5. In my experience, the more a person has travelled, the more likely they are to be accepting of different cultures. This is of course not a hard and fast rule, but I think the more you are exposed to different ways of being and doing, the more you realize that thess ways are not better or worse than your own ways, but are only different. I also agree with Darcy that people’s perception of culture differences is affected by their views of poverty.

    When it comes to how someone can learn something and yet have it not affect their personal beliefs or behaviour, I would suggest that people do this all the time. It’s like the Christian academic who studies Hinduism his whole life, but still remains a Christian. Some people allow knowledge to change them and others don’t. The ones who don’t allow their knowledge to change them see those who do as weak and vice versa. So I think acceptance can be a huge part of learning, but only if you allow it to be.

  6. In 1988 Canada was reported by the UN as a violator of Article 27 of the Universal Declaration of Human Rights in regards to the Lubicons in northern Alberta. Not much has been done about it up to March of this year which is as far as my knowledge on the situation goes. Culture means nothing when there is money to be had. Yes, even from the tree-hugging, peace keeping, pussy footin’ Canucks. We just try to keep a little more hush-hush. Just something I recently learned and thought was interesting.

    I don’t know parents who knowingly shelter their children, though I’m sure many of us felt that way about our parents or our friends’ parents, and I’m sure our future kids will think the same of us when they are old enough to even care about it. Every parent does the best that they know how. It is unfortunate that there are people in the world who are so oblivious to what goes on around them that the things they say and do can at times tip toe around racist, they just haven’t a clue.

    As for religion, it’s a crutch for many people. For many it’s not. Sometimes religion even gets used as a cover for politics. Crusades; political. The “civilizing” of the Natives through the Jesuits and every other religious entity that showed up; political. Other times religion is used for good. Religion just gets the bad rap because it’s expected to be better. Unfortunately, it gets used just like people do. It’s nothing new, and it won’t change.

  7. I don’t know how intolerant the US is of other cultures so much as “we” don’t want “our” rules, laws and standards “corrupted” by other nationalities in a detrimental way–as we see it.

    growing up in church I was taught this is right, this is wrong, we don’t hate other people for who they are because we aren’t any better, but we believe in this version of the Bible and this and this isn’t acceptable while mainstream culture says it is. it’s a choice to live apart, separate from “wordly” ways — not that we look down on others, but others look down on us for not wanting to conform.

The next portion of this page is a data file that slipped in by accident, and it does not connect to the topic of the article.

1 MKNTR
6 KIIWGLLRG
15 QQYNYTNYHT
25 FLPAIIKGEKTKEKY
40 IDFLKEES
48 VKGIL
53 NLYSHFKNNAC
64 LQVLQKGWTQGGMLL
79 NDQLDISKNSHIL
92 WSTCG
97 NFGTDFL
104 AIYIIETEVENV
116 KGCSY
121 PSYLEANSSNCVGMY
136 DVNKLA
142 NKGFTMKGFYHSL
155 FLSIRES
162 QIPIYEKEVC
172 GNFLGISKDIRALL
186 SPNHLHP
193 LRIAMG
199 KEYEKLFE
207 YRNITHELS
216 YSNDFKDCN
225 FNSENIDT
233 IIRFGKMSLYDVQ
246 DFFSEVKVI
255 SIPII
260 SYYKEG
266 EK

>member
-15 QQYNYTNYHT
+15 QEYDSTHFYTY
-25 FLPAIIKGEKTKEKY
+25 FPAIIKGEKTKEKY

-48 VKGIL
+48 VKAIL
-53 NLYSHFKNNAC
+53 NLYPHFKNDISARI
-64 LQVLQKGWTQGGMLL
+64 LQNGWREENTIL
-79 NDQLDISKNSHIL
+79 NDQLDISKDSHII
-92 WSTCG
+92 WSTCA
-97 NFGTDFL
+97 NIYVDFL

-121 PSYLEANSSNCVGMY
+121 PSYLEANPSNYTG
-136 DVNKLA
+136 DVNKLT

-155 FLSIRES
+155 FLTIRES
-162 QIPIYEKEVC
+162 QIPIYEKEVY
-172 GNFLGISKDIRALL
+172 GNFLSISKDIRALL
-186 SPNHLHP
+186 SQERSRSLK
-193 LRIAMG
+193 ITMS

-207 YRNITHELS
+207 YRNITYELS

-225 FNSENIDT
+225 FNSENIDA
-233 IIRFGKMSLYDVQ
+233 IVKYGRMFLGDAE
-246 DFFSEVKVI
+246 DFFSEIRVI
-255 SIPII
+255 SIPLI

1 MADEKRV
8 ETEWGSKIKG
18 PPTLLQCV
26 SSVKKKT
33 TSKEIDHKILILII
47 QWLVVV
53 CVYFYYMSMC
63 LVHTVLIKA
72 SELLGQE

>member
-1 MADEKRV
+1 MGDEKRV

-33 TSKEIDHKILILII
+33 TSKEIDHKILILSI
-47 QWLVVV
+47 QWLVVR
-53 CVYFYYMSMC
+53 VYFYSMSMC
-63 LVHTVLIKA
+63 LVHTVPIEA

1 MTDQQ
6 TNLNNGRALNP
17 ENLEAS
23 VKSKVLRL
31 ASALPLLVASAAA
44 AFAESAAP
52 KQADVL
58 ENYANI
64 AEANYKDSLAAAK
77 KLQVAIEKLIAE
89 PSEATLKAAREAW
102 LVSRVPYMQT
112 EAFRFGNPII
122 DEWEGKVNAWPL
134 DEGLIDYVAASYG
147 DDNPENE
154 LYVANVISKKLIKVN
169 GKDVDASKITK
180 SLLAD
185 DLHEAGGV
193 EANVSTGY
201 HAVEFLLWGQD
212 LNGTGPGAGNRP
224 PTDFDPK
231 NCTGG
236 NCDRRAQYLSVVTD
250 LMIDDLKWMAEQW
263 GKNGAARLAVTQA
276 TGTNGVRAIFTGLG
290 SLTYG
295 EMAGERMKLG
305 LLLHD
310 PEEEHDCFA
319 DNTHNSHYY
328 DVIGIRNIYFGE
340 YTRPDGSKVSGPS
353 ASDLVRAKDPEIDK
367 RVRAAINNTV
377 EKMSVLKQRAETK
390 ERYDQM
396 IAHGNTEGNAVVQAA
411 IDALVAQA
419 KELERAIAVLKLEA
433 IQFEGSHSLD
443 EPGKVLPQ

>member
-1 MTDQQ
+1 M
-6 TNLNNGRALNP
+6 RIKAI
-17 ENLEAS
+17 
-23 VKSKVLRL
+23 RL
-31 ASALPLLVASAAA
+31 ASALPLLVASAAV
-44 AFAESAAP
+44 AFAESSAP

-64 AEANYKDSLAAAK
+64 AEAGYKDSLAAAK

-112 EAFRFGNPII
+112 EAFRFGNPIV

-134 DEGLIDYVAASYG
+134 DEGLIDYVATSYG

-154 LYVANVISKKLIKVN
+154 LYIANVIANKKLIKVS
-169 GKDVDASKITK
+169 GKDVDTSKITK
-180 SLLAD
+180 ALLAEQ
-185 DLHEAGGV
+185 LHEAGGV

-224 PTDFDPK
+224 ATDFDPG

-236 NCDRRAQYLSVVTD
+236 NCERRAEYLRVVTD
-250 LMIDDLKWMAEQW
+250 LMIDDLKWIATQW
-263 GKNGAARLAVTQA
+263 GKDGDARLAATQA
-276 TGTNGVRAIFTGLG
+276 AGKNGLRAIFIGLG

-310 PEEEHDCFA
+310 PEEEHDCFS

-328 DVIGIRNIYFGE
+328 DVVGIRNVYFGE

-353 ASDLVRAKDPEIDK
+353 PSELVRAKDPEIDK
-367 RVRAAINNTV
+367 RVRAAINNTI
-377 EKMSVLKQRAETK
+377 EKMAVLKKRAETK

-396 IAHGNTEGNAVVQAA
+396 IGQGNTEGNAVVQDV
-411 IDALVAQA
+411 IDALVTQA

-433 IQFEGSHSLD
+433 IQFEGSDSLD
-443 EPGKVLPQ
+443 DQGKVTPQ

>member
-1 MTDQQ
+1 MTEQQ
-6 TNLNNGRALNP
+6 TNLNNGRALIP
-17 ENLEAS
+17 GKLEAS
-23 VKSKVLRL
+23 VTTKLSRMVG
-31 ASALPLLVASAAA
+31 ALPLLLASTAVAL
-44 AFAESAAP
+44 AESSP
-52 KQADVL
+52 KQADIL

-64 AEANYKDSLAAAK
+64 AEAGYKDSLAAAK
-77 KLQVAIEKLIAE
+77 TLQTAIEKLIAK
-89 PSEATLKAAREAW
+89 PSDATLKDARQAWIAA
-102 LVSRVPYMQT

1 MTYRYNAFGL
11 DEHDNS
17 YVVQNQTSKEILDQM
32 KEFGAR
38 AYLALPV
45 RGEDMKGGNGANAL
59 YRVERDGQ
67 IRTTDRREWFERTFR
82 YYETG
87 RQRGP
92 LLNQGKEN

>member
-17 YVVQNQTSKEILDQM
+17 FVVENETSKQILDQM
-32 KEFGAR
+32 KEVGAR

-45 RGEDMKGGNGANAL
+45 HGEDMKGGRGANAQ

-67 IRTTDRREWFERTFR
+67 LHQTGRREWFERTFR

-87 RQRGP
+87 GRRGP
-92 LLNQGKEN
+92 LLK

but let’s not forget that ALL travel, exploration, culture, nationalities came from war, thirst for power, and domination. every country has a history of foreigners coming in, taking over, and telling the natives “your way sucked, do it our way or we’ll kill you…well, we’ll still kill you, but while we’re at it we’re going to remind you we’re stronger, bigger, and we kicked your ass so :P”

    My dad and his family are from Germany but he was raised here. He is staunchly American. We understand the illegal immigrants plight (it is not easy to become a citizen; my mom teaches English as a Second Language, many of her students are here illegally) and sympathize, but my dad’s family didn’t get special treatment, they had to learn the language and culture, why should anyone coming to the US be treated any differently? Not with ignorance or disrespect, but given a fair chance, but nor should it be easy–America *IS* special, even if it has many, many flaws. But EVERY country does.

    Anyway…it all boils down to this: Society, HUMAN BEINGS, have ALWAYS been this way. It’s not this particular decade, century, or even the last 1000 years. It’s not this particular culture in America or Canada or the Amazon rain forest. It’s just who we are. Now we’re a bit more civilized and can sit in classrooms and watch videos of other cultures instead of sailing across the ocean and having eccentric tails of cannibals and headhunting natives to scare us out of traveling abroad…we bring the fear to ourselves now.